Also, if you are as passionate about Power BI, DAX and data as I am, please feel free to reach out if you have any questions, queries, or if you simply want to connect and talk to another data geek!

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@TheoC My solution also works without needing to create additional tables - I just have some spare time today so am going the extra mile to give my two cents (for what it's worth) about best practice - the Dim table should ideally include ALL the values for materials, not just some of them. 

 

Your solution will work eventually, just requires columns rather than measures, so a bit less dynamic, but not sure that's an issue in this case. Your solution might also be a bit slower on larger dataset simply because it's doing a lookup rather than relying on the built in relationships (which your solution doesn't require at all).

 

What I don't think your solution does (yet) is account for the Process - you need to add that to the filter function to account for just Process 20, and then also need to sum Process 20 and 30 for the other required measure. 😀

 

I see you've added another reply just now so will go read that... 


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Hi @AllisonKennedy, while creating a more realistic dataset for @TheoC according to my case, I just tried out your measure with the two sumx function. As you said it should work also without creating a new table.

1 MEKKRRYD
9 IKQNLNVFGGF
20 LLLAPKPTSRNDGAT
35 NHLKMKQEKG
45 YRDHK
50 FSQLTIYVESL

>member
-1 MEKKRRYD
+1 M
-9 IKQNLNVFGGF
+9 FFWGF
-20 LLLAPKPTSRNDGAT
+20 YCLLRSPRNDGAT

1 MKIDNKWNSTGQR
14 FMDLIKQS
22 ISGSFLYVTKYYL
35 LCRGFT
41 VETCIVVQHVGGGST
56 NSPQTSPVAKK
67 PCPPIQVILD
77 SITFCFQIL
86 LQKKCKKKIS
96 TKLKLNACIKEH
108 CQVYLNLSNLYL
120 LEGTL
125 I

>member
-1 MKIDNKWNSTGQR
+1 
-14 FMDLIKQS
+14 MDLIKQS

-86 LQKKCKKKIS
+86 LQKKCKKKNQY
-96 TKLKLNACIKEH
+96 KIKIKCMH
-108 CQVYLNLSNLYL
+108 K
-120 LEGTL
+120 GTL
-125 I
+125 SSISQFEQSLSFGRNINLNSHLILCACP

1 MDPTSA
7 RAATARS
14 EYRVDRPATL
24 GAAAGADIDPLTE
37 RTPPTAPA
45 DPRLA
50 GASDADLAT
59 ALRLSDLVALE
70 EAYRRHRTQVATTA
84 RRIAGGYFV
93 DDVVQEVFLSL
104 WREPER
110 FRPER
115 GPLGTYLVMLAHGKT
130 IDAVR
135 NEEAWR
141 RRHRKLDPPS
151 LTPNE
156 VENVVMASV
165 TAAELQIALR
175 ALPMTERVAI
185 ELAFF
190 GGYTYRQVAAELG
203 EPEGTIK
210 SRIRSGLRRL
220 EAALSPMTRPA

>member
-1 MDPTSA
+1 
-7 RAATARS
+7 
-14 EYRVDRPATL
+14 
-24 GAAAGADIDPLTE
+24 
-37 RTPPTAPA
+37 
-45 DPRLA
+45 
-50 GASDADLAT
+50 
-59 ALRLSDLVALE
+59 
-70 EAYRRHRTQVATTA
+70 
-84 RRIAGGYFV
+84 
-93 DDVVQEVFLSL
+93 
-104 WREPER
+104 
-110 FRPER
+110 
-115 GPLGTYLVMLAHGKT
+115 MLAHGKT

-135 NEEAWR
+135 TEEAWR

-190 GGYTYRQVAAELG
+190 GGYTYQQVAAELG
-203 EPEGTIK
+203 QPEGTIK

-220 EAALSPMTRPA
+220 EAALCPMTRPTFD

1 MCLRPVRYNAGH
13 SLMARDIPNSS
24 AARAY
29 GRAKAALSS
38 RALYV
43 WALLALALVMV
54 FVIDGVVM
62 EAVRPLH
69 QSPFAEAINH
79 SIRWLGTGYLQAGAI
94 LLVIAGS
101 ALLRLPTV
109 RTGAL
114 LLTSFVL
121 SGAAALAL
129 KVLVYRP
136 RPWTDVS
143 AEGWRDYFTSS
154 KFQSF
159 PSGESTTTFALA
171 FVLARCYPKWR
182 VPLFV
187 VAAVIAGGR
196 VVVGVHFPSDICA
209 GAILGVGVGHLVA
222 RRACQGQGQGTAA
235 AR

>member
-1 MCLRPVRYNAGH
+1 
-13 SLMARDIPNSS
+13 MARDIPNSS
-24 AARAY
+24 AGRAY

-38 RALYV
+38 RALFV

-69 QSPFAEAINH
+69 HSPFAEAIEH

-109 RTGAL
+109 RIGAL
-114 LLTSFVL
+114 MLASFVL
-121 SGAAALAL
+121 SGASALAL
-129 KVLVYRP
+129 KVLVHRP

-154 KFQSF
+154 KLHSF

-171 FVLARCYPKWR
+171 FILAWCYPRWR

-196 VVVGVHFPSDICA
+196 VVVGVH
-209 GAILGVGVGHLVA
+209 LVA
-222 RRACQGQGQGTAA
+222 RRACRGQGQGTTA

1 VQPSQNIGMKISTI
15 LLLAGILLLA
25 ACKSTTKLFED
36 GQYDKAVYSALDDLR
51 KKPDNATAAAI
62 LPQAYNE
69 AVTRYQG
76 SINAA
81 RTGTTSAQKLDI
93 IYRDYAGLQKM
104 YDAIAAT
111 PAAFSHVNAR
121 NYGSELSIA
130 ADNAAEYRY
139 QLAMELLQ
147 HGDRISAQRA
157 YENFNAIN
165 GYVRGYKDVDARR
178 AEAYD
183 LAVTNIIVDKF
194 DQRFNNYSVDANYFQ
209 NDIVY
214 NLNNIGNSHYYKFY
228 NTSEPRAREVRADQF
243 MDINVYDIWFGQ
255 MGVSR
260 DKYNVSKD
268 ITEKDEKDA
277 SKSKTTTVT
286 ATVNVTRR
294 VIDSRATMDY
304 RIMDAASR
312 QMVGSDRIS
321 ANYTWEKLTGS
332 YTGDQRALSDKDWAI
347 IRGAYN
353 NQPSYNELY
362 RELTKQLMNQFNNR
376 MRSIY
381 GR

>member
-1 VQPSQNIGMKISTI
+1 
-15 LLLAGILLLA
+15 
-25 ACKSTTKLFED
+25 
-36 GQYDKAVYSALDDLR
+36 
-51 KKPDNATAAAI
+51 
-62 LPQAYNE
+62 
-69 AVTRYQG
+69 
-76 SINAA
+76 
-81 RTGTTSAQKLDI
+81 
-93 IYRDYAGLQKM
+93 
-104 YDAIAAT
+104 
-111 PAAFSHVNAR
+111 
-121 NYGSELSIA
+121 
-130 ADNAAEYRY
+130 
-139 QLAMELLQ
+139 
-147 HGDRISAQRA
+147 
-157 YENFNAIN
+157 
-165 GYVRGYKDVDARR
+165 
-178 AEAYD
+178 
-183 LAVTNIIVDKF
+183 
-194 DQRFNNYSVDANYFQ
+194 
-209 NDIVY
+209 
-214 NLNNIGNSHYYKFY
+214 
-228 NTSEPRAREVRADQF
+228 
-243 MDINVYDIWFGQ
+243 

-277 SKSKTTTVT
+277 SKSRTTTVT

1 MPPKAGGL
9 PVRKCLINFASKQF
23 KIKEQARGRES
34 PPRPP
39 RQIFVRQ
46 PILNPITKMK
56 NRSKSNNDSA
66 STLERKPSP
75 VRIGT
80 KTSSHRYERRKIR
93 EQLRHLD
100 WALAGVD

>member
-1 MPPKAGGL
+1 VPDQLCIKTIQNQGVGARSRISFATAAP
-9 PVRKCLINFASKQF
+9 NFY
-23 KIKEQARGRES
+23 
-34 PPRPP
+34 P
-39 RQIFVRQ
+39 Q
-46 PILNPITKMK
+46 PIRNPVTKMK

https://drive.google.com/file/d/1MM8V_eBiD3GAAM3yswQQUKmle0WpAhQ6/view?usp=sharing

 

Interestingly now the totals are also right! Before and after filtering.

For instance that is again the ManufacturingTime table:

Applicable88_0-1633088638884.png

In this example I want to have 4 different Measures:

1. Show sum of all Preptime of a Material

2. Show sum of all ManuTime of a Material

3. Show sum of Preptime, but only of ProcessCode40

4. Show sum of Manutime, but only of ProcessCode30

And of course everytime the Totals should show right summed value.

 

Facttable with no Materialnumber selected: 

Applicable88_2-1633089542723.png

The first PrepTime and ManuTime are the basic sum options of a integer field. 

PreptimeSum and ManutimeSum are Measures á la sum(Preptime) and sum(ManuTime).